To improve democracy, start at the local level
As we head into the U.S. midterm elections, voters across the country are following news of governors' races and hotly contested congressional seats. This fall, millions across the country will enter the voting booth excited and prepared to vote for their next senator or congressman.
But federal and statewide races represent only a tiny fraction of this November's ballot. According to our data, there will be over 70,000 positions up for election in 2018. These include well-known positions like state representative, county commissioner, school board member, and city councilor, as well as lesser-known elected offices like coroner, jailer and soil and water commissioner.
These offices are little known, often uncontested, and extremely important. While federal candidates may vote on national defense or supreme court justices, local elected officials make decisions that affect our lives every day: they monitor our drinking water, levy taxes, prosecute crimes, and choose the leadership of our schools.
Yet right now, more voters will struggle to cast an informed vote on every race and referendum this fall. In fact, nationally, 30 percent of voters will take the time to show up on Election Day and then will fail to complete their ballot. Another untold percentage will guess: based on party, incumbency, ethnicity, gender, or even ballot position. Researchers have found that candidates listed first on the ballot -- and this includes presidential candidates! -- will receive up to 5 percent more votes, simply by virtue of being first. For too many of the 70,000 positions on the ballot this November, we'll be leaving their election up to chance.
This summer, I had the opportunity to travel to Jerusalem as part of the ROI Summit, a gathering of 150 Jews from around the world meeting to dream big, network intensely, and learn a great deal from a cohort of talented peers. One of the most powerful moments of the summit for me was a conversation about what democracy looked like across our respective countries -- in Israel and Ukraine, Turkey, and the United Kingdom.
What I learned is that around the world, countries are struggling with similar issues in government -- lack of information on candidates, a loss of faith in institutions, as well as real movements toward authoritarianism. A Jewish woman from Istanbul shared her fears about anti-Semitism and the concentration of political power. Two entrepreneurs from Tel Aviv talked about the different cleavages in Israeli society -- between Jews and Arabs, religious and secular -- and how Israel is working to grapple with difference in the context of a democratic state. A leader from former Soviet Union Ukraine described efforts to combat corruption.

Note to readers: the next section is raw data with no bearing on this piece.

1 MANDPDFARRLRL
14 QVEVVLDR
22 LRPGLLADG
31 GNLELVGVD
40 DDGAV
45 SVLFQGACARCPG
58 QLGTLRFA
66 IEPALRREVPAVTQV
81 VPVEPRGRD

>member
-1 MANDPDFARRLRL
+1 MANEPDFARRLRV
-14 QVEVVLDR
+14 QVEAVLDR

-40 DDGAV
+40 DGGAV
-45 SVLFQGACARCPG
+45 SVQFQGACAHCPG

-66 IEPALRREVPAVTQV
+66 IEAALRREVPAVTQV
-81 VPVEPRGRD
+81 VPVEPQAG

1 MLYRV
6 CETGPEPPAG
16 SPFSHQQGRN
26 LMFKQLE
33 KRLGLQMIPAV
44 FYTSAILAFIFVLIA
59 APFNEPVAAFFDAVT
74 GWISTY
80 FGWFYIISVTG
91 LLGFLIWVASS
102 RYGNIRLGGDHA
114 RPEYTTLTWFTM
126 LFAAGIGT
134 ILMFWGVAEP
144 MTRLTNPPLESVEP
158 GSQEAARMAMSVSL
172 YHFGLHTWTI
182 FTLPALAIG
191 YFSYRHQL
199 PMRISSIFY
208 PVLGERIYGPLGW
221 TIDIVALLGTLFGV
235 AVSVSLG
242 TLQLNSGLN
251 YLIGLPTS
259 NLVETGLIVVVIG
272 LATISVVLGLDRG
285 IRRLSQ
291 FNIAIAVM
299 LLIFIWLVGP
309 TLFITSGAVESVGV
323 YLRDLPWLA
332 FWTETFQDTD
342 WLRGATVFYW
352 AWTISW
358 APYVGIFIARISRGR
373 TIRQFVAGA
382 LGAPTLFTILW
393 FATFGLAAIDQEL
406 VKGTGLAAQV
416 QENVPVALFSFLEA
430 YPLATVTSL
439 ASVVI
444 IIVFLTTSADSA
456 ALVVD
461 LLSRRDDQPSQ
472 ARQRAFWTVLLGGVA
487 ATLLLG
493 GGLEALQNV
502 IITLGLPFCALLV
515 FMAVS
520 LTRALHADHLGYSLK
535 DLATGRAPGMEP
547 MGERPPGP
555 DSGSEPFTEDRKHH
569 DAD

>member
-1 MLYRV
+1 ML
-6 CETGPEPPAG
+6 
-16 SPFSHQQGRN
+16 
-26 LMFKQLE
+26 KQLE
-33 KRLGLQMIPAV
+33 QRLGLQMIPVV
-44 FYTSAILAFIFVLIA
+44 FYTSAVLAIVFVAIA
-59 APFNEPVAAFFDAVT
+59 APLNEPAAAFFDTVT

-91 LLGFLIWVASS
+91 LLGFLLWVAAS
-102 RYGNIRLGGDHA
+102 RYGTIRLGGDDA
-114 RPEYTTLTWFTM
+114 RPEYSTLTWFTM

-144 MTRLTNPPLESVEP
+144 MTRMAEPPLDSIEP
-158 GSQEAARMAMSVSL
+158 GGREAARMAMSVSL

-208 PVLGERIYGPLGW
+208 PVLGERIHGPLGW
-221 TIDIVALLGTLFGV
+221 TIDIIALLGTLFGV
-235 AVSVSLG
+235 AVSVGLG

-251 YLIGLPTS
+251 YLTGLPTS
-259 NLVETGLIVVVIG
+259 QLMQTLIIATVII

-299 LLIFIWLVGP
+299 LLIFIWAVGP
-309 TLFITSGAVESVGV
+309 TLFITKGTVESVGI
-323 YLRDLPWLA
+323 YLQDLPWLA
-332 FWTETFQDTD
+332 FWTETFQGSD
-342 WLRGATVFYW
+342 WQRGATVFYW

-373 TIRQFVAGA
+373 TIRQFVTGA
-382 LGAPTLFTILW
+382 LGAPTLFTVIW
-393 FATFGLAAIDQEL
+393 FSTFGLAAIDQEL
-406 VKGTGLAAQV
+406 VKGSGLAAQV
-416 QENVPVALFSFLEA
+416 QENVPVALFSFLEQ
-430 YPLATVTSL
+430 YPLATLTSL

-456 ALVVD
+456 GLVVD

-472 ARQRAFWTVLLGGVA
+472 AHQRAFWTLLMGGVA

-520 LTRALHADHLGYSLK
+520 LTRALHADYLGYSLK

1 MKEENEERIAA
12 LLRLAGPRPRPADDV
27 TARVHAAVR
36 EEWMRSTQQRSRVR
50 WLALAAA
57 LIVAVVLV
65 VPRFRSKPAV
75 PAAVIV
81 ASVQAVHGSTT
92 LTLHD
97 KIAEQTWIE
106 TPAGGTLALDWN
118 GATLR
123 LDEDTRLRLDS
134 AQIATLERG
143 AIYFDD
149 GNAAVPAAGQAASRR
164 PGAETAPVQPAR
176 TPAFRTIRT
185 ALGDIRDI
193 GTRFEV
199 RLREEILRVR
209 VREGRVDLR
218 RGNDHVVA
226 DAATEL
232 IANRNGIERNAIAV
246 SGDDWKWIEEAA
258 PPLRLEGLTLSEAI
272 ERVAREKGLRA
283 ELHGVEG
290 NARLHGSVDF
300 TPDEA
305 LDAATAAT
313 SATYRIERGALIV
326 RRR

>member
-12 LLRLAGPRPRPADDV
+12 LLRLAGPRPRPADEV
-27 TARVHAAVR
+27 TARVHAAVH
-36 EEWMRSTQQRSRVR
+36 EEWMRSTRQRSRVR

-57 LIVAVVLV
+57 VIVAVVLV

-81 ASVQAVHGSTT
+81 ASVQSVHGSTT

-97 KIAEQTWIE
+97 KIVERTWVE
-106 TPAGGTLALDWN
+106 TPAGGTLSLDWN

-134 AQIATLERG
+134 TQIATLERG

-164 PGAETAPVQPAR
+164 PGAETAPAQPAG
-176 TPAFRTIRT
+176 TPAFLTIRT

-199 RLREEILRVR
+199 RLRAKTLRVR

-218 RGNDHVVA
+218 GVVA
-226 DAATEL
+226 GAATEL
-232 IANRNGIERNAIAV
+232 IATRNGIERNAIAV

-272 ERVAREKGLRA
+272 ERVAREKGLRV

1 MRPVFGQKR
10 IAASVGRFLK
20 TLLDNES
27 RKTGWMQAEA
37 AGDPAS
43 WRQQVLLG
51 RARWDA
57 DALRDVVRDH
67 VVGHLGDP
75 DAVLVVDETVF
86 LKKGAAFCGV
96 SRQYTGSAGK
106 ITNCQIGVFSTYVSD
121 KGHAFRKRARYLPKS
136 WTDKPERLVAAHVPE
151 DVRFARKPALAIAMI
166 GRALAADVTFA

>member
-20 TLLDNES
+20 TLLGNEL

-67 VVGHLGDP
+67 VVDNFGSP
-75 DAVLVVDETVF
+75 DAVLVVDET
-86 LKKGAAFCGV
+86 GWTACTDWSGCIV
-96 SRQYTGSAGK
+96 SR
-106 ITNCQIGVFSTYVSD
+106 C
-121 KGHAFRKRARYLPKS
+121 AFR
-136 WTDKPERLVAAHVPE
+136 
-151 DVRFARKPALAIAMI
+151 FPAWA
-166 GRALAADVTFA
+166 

While democracy once seemed inevitable, we are now seeing how fragile it truly is. A historically new institution, democracy remains an experiment -- as Churchill once said, "Democracy is the worst form of government, except for all those other forms that have been tried from time to time."
To me, improving democracy begins at the local level -- helping voters cast an informed vote for everything on their ballot. That's why I'm one of the co-founders of BallotReady.org -- a nonpartisan voter guide to every race and referendum scaling nationwide this fall. Right now, we're recruiting 500 hosts for ballot parties across the country -- opportunities for voters to come together in a nonpartisan way to research every race on their ballot and help each other make informed decisions for the important races at the bottom of our ballots.
This fall, I hope you'll join me -- in committing to paying attention to local races, in researching every candidate and ballot measure, in maybe hosting a ballot party. Democracy is fragile -- but together this fall, we can hold elected officials accountable, elevate all elected officials, and help make it work the way it should.
Aviva Rosman is COO and co-founder of the Chicago-based web platform BallotReady.org that seeks to create a more informed electorate and strengthen democracy by helping voters vote informed, all the way down the ballot.